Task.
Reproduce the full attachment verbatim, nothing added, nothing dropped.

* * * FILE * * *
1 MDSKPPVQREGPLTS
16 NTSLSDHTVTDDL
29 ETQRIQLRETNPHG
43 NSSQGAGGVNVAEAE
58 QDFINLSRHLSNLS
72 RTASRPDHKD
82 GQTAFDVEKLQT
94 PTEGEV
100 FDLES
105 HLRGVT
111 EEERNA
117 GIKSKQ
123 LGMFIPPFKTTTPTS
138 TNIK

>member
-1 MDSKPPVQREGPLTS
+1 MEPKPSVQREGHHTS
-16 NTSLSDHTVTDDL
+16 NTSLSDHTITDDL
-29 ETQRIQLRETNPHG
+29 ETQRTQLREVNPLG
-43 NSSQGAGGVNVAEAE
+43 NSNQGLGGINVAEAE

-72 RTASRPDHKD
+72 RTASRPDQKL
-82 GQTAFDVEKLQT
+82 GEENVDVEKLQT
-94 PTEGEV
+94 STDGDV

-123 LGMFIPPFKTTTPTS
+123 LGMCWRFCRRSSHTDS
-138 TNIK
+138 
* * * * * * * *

1 MDSKPPVQREGPLTS
16 NTSLSDHTVTDDL
29 ETQRIQLRETNPHG
43 NSSQGAGGVNVAEAE
58 QDFINLSRHLSNLS
72 RTASRPDHKD
82 GQTAFDVEKLQT
94 PTEGEV
100 FDLES
105 HLRGVT
111 EEERNA
117 GIKSKQ
123 LGMFIPPFKTTTPTS
138 TNIK

>member
-1 MDSKPPVQREGPLTS
+1 MEPKPSVQREGHHTS
-16 NTSLSDHTVTDDL
+16 NTSLSDHTITDDL
-29 ETQRIQLRETNPHG
+29 ETQRTQLREVNPLG
-43 NSSQGAGGVNVAEAE
+43 NSNQGLGGINVAEAE

-72 RTASRPDHKD
+72 RTASRPDQKL
-82 GQTAFDVEKLQT
+82 GEENVDVEKLQT
-94 PTEGEV
+94 STDGDV

-123 LGMFIPPFKTTTPTS
+123 LGMCWRFCRRSSHTDS
-138 TNIK
+138 